With 32,597 Airbnb listings for an estimated 1.4 million inhabitants, the island state of Hawaii has the highest Airbnb density out of all U.S. cities and regions analyzed by InsideAirbnb as of June 2023. The project, which scrapes publicly available data from Airbnb's website, was founded by activist and artist Murray Cox and has seen contributions by data journalists and researchers. As our chart based on InsideAirbnb data shows, popular tourist spots don't always have the highest amount of rental listings per 1,000 inhabitants.
New York City, for example, recently passed Local Law 18, which requires short-term rental businesses to register with the city, limits guests per property to two and requires the owners to live in the space they're renting out. In practice, this scales back a booming business model rivaling hotels to an approximation of a paid version of traditional couch surfing. A lawsuit by Airbnb to prevent the law was dismissed in August. Interestingly, New York City only has a density of 4.9 Airbnb listings per 1,000 residents. Other popular tourist destinations analyzed include Broward County (9.1 listings per 1,000 inhabitants), San Francisco (8.5), the city of Los Angeles (5.8) and Clark County, which includes Las Vegas (6.9).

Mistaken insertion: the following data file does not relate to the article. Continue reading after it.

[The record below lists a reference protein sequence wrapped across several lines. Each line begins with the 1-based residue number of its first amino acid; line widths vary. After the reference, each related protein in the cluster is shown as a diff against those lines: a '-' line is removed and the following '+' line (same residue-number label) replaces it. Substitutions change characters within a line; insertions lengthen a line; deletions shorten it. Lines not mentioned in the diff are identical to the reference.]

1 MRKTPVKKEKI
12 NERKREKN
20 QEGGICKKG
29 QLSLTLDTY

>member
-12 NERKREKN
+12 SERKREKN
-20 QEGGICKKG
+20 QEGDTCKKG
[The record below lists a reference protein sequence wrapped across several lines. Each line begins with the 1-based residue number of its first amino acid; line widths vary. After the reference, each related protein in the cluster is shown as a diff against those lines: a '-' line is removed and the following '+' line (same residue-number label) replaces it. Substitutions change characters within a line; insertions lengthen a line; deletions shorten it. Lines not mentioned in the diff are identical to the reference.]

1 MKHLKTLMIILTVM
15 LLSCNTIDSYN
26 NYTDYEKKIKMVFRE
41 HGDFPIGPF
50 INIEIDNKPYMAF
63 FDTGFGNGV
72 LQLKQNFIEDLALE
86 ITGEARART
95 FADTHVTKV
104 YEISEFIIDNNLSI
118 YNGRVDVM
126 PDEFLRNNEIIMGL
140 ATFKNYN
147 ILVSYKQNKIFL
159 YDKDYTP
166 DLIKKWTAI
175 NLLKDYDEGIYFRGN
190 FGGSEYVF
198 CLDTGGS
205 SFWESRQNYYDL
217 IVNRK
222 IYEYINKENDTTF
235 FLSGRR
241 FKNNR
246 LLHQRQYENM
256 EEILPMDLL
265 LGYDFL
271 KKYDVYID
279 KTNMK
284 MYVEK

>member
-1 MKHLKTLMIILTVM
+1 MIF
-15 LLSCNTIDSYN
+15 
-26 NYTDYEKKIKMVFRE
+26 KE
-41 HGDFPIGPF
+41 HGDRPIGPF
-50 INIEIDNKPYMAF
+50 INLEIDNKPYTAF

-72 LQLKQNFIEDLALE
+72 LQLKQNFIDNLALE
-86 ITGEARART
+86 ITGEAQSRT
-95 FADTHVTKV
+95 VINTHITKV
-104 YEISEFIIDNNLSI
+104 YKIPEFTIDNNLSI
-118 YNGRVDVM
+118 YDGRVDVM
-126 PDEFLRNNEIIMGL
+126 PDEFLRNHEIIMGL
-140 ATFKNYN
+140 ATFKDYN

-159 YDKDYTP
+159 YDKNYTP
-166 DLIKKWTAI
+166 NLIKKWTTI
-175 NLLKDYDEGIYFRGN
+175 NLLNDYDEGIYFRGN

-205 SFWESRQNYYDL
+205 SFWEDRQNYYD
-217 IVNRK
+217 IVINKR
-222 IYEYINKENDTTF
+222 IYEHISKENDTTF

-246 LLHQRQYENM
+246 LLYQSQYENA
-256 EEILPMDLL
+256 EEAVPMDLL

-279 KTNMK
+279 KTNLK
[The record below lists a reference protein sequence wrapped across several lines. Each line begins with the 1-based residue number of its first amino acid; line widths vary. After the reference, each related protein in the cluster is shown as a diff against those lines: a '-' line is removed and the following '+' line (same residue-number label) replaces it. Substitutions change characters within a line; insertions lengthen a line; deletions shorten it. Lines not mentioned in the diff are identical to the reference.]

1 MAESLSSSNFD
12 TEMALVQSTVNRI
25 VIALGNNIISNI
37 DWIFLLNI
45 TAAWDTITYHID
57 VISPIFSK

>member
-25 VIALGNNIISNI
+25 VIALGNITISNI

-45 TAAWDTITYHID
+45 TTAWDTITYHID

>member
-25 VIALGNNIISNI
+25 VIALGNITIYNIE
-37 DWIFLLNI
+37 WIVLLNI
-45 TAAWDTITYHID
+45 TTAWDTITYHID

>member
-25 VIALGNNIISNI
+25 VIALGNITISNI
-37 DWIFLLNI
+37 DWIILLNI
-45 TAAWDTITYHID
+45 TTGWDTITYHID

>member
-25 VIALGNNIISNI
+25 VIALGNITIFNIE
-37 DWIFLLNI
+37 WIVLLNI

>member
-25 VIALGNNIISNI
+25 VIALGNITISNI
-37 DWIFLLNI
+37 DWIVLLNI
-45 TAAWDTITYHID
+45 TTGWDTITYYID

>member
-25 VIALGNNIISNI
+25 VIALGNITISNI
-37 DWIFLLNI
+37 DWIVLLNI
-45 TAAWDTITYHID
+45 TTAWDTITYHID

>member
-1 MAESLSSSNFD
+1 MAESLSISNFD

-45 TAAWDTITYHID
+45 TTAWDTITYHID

While InsideAirbnb provides details of the prevalence of Airbnb listings in selected cities and regions, it can only show part of the whole picture. The overall importance of the U.S. market for Airbnb can be seen in the company's financial results. In 2022, $4.2 billion of the vacation rental provider's total revenue of $8.4 million was generated in North America, $3.9 billion of which was in the United States. The EMEA region was responsible for $2.9 billion, while the company generated $643 million and $622 million in Latin America and Asia-Pacific, respectively.